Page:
It is easy to fall back on the same explanation for every single baseball thing that has happened so far: It’s early. But seismic events happen in baseball all the time -- even in the first week-and-a-half.
So, small sample size and all that, but it sure looks like some truly seismic things have already happened this season. Here are seven big ones, ones that have already shifted the dynamics of the 2021 season, ones that we’ll surely be talking about for the rest of the year. This season is already different than it was expected to be 10 days ago. Here’s how.
1) Shohei Ohtani had the game we’ve been dreaming about.
Ohtani, and his ability to hit a ball farther and throw a ball faster than almost any other human who has ever lived, represents both the possibilities of what baseball players can accomplish and how difficult it is for them to actually do so. After all, no one has doubted Ohtani’s ability to do both things: What is in question is for him to be able to do them at the same time while remaining healthy. He has a blister, currently, a relatively minor issue all told, and he survived José Abreu sliding into him at the end of what remains the season’s most thrilling game.
But in that same game (on Sunday, April 4), we saw, really for the first time, what Ohtani is truly capable of, with him hitting a massive home run against the White Sox (while batting No. 2 in the order) and also striking out seven batters over 4 2/3 innings. The Angels are no longer restraining him: He’s free to go 100 percent at both roles. How long he can pull it off may say as much for future players like him as it does for the Angels’ hopes of getting Mike Trout that playoff appearance he so desperately craves.
2) The Padres got their first no-hitter.
At last, every franchise has thrown a no-hitter, thanks to hometown kid Joe Musgrove’s no-no against the Texas Rangers on April 9. Musgrove may have been the perfect guy to do it: He’s from the area and he’s a terrific but generally unheralded pitcher. The Padres hoped this season would be full of historical highlights for their franchise. They just got their first one.
3) Fernando Tatis Jr. is hurt.
Speaking of the Padres … the good news is that Tatis’ shoulder injury is not as severe as had been initially feared, to the point that it’s even possible that he could return as soon as his current stint on the injured list is over. But shoulder injuries are no joke, not in the short- or long-term. This is an obvious concern for the Padres of 2021 and the Padres of 2028.
Tatis, in a shockingly short amount of time, has established himself as one of the most electrifying and charismatic players in the entire sport -- in all of sports. He just signed a massive contract that not only set him up for life, but stood as a symbol of the Padres’ dedication to fielding a championship-caliber team for the next decade. And suddenly his shoulder may have lingering issues, and even a serious ongoing problem. It’s difficult to find a bigger story in baseball, both right now and moving forward.
4) Byron Buxton blasts moonshots now.
The one-time Twins phenom has long been known for two things: His otherworldly talents, mostly involving speed and defense, and his inability to stay healthy. Well, he’s healthy so far, but that’s not what’s most amazing about him now. What’s most amazing about him now is that he is hitting the ball as hard, and as far, as anyone in baseball. He is tied for the MLB lead with five homers and leads the Majors with a 1.734 slugging percentage. Is it possible that he’s now, like, a six-tool player? Seven?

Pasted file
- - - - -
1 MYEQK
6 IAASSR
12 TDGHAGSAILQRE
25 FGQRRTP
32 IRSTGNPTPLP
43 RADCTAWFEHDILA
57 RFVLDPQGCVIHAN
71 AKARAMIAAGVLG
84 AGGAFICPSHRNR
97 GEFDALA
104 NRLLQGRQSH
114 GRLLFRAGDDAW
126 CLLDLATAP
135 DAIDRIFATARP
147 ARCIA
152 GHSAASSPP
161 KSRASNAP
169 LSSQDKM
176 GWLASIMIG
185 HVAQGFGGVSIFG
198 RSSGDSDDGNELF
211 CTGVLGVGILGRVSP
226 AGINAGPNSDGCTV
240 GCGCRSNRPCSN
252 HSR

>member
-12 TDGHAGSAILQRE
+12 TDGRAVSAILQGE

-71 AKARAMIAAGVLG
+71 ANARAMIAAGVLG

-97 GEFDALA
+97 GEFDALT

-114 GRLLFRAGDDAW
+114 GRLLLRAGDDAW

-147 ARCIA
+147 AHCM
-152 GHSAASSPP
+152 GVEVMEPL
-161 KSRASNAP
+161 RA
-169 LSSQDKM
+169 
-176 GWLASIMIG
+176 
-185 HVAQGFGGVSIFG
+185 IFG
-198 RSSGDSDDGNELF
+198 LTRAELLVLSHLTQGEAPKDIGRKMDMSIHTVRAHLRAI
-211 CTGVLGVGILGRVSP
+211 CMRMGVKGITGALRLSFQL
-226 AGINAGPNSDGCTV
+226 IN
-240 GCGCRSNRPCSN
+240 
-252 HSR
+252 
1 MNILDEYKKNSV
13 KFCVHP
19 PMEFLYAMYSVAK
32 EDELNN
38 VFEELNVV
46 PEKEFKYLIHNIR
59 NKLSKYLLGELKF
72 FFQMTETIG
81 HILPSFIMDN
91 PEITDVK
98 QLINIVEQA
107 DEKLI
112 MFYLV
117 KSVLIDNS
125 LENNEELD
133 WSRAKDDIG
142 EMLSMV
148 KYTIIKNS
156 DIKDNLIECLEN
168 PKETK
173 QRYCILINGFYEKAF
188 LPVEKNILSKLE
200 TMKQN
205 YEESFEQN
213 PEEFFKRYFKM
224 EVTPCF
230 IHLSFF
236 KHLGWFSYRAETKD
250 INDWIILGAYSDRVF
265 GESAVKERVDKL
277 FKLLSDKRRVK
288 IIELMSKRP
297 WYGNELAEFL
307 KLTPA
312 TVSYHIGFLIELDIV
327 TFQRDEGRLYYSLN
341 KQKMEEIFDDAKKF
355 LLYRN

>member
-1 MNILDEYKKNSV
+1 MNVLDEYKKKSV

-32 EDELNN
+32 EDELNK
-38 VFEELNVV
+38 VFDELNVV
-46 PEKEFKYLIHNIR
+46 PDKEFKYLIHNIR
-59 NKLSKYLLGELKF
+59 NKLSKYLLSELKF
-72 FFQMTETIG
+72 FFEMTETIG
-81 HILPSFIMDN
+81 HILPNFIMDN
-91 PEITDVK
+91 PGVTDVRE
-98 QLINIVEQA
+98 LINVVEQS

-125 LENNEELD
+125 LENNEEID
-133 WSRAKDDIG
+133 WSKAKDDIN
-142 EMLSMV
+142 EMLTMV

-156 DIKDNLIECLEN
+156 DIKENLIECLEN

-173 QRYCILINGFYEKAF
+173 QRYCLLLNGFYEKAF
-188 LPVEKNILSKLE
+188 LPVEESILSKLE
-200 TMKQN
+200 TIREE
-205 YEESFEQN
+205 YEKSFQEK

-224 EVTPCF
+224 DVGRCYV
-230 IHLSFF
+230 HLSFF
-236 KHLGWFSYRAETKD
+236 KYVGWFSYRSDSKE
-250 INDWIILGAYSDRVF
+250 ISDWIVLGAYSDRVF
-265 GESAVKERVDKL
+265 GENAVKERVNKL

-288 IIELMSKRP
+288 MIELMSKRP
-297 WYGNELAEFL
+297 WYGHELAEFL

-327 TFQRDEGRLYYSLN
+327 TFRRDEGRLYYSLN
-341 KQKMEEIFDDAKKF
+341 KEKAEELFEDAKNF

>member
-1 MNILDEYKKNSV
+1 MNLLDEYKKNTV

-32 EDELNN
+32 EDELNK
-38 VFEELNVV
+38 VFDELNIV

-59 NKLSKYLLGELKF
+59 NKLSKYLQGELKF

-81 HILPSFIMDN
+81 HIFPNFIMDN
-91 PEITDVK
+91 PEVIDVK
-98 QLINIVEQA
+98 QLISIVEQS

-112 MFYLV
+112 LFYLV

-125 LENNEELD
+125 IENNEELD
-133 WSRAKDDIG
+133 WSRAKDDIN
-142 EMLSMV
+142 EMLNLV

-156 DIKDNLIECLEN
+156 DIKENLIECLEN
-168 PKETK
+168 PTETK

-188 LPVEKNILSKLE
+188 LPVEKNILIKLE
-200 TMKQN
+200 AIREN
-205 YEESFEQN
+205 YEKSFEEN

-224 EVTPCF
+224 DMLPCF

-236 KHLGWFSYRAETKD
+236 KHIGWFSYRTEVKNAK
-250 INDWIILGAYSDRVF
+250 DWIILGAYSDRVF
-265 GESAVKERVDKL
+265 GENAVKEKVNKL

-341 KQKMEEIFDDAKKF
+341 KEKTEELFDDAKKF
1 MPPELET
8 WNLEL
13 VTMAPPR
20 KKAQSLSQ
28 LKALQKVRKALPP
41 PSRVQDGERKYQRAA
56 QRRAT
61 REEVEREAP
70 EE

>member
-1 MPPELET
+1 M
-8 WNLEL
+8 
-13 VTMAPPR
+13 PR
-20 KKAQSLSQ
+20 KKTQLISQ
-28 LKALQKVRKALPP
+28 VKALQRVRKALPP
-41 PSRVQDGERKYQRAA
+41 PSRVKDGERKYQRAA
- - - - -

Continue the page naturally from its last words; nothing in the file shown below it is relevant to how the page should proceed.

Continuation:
5) J.D. Martinez looks like his old self again.
The player tied for the league lead in homers and second in slugging is none other than Martinez. The Red Sox have won six in a row in large part because of a substantial improvement with their pitching, which was a nightmare in 2020. But J.D. Martinez had a nightmare of a 2020 as well; he put up his worst numbers since before his swing transformation, since he was in Houston. Well, fresh off a three-homer game, he’s already just two homers short of his 2020 total. The Red Sox needed this guy. We all do. Heck, he might be the next Yermín Mercedes!
6) The All-Star Game was moved.
Whatever one’s thoughts about the reasons behind the Midsummer Classic’s move from Georgia to Denver, it is a big deal: The ASG has never been relocated just three months away from first pitch before. Coors Field hasn’t hosted the All-Star Game since 1998, a game that featured 11 future Hall of Famers in the starting lineup, as well as Mark McGwire, Barry Bonds and Alex Rodriguez. There might be equal star power at the game this year, and the Home Run Derby has already become a must-see event. (Will Coors finally get Mike Trout to take part?) Adding to the All-Star Week festivities in Denver will be the 2021 Draft, which will be held in July for the first time since its inception in 1965.
7) Every team is playing, and they’re doing so in front of fans.
There have been fits and starts, including a Mets-Nationals series postponement because of COVID-19. And we’ve yet to have a day where all 30 teams play. But that’s been primarily because of rain, not COVID cancellations. It was a full month before all 30 teams played last season due to COVID cases, but so far, the Mets and Nationals have been the only postponements for that reason. We are not out of the woods with the pandemic yet, and mask-wearing and social distancing are both still vital. But with the widespread access to the vaccines and steadying case numbers, there’s reason to think we may be getting closer to full stands and no postponements sooner rather than later. That may be the most monumental development of all.